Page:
When the Cincinnati Zoo and Botanical Gardens learned one of their Nile hippos was pregnant, staff and researchers were thrilled. In early January, the first-ever ultrasound of a Nile hippo fetus confirmed that the mother, 17-year-old Bibi, was going to give birth, the expected happy date sometime in March.
But on Jan. 24, Bibi gave birth six weeks prematurely. Her calf, named Fiona, weighed just 29 pounds, a dangerously low birth weight for a baby hippo, which typically come in closer to between 55 and 100 pounds. Fiona required special, around-the-clock care.
Now, months later, Fiona is thriving—she recently weighed in at more than 300 pounds—and is being acclimated to the presence of humans.
As seen in video above from the zoo, a feisty Fiona first greets tentatively, then frolics with human divers. Having been reared in special indoor pools, the zoo wants to her to get used to the tanks, flippers and bubbles from the diver’s equipment, as they will accompany her on her first trips to the outdoor pools at the zoo. You can see her practicing bouncing off the bottom of the pool to reach the surface and breathe, as well as testing that impressive and characteristic hippo yawn—jaws that open wide to 150 degrees. In the wild, those wide jaws, armed with teeth and tusks and propelled by an aggressive territoriality, lead hippos to kill anywhere between 500 and 3,000 people annually in Africa, or more than any single disease save malaria.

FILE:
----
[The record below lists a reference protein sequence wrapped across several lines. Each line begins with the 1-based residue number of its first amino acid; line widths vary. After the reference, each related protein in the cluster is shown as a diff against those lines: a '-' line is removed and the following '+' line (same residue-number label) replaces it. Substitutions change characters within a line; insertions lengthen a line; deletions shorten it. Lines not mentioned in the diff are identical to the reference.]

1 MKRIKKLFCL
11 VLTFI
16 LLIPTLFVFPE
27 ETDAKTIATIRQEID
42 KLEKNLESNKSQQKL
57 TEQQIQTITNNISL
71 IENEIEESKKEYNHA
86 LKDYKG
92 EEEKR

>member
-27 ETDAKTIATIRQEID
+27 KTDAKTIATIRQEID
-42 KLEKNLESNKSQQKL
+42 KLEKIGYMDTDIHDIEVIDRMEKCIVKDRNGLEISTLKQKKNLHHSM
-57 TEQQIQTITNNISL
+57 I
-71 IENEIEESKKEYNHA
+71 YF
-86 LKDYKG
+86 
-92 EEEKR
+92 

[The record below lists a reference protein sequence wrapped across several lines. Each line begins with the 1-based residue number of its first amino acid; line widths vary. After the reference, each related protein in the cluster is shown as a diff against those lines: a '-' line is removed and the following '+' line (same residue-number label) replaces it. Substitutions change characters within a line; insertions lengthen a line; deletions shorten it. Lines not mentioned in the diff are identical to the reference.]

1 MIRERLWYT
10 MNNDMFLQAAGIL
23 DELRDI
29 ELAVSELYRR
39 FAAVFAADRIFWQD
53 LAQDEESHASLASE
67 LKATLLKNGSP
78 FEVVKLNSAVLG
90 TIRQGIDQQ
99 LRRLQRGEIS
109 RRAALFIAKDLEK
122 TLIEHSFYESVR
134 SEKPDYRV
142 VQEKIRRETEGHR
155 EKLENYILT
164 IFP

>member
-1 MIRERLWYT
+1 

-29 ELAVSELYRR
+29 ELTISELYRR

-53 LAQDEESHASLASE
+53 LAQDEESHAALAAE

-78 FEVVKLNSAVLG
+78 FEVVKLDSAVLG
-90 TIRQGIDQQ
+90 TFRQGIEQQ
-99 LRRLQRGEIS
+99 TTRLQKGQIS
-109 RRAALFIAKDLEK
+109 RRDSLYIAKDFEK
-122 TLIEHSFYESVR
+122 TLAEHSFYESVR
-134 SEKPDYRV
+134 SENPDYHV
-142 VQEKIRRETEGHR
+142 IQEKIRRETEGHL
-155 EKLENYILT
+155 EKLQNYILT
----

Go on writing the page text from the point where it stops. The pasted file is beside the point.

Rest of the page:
But for Fiona, for now, it’s simply playtime at the zoo.